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Michael Simone, S.J.April 19, 2023
Photo by David Tomaseti, courtesy of Unsplash.

A Reflection for Wednesday of the Second Week of Easter

Find today’s readings here.

In John’s Gospel, Jesus uses a lot of abstract concepts like “truth” and “light,” and he engages in lengthy and subtle dialogues that baffled even his closest disciples. In Matthew, Mark and Luke, by contrast, Jesus offers concrete commandments like “Love your enemies,” or understandable parables like the Good Samaritan. The words often used to describe these evangelists include “earthy,” “popular” or “everyday,” whereas descriptions of John’s Gospel often use the words “mystical” or “philosophical.” As my high school scripture teacher, Barb Ketterick, once explained it, “John’s Gospel is 200-level!”

Today’s Gospel passage, for example, ends with the observation that “whoever lives the truth comes to the light, so that his works may be clearly seen as done in God” (Jn 3:21). The phrase has a philosophical elegance, and none of the words are themselves difficult. Mystery only sets in when a reader starts to think of ways to live this passage in discipleship.

The setting of this passage is a nighttime meeting between Jesus and Nicodemus, a Pharisee and a member of the Sanhedrin, who wants to understand the signs Jesus had performed. Some of these, like the wedding at Cana (Jn 2:1-12), were miraculous; others, like the cleansing of the temple (Jn 2:13-25), were symbolic. John’s Gospel hints that there were others (Jn 2:23), and Nicodemus wants to know the source of Jesus’ power. In the ensuing dialogue, Jesus reveals that he is the Son of God.

We do the truth when we follow Christ’s example and no other, when we forgive and love and work for peace.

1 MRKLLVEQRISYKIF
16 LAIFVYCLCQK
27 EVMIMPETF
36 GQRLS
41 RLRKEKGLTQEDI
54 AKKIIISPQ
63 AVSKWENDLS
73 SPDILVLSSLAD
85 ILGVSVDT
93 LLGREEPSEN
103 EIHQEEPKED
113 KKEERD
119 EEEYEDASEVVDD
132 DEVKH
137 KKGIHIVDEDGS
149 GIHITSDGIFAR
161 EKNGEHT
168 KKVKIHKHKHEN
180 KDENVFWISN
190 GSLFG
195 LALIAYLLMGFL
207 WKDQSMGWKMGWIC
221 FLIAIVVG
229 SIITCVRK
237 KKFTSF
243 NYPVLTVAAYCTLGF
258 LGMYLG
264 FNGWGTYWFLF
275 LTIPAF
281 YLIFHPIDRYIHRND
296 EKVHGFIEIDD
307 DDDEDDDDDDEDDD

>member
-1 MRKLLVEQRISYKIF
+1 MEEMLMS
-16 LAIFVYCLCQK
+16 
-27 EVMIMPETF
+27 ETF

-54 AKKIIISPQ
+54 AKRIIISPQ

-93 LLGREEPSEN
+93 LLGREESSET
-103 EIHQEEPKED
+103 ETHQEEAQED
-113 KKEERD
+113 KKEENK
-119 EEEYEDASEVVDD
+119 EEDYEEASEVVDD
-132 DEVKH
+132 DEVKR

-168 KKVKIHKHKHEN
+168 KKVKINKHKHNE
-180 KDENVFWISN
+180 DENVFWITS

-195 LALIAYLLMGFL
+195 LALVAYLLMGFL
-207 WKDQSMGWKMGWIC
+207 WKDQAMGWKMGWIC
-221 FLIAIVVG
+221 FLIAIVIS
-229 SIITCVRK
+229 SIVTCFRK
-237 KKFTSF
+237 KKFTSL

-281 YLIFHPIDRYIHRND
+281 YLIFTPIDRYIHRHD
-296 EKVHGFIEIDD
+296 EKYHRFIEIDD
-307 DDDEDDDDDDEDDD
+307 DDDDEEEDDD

In John’s Gospel, the message Jesus bore from God completed centuries of divine communication. Revelations to Abraham, Moses and the prophets each communicated a part of God’s instructions for being human. God revealed gradually, John suggested, because of human limitations in understanding. With Jesus, humanity receives the fullness of instruction. Only the Son knows how to communicate the Father’s message perfectly. John returns repeatedly to this “instruction on how to be human” and calls it the Truth.

This message takes on a new urgency in today’s Gospel reading. Many of us have heard these readings for decades and we can forget what a departure they represent. In Western literature, resurrected characters often inspire vengeance or bring it about themselves. In Hamlet, for example, the ghost calls upon the prince to avenge his father’s “foul and most unnatural murder.” Likewise, in the Lord of the Rings, Gandalf returns to complete the war against Sauron. But in the Gospels there are no recriminations, no demands for vengeance. Jesus forgives the disciples who abandoned him and commands them to go and preach the good news to all nations, including those nations who sent him to his death.

We do the truth when we follow Christ’s example and no other, when we forgive and love and work for peace. This is what reveals us to be in God.

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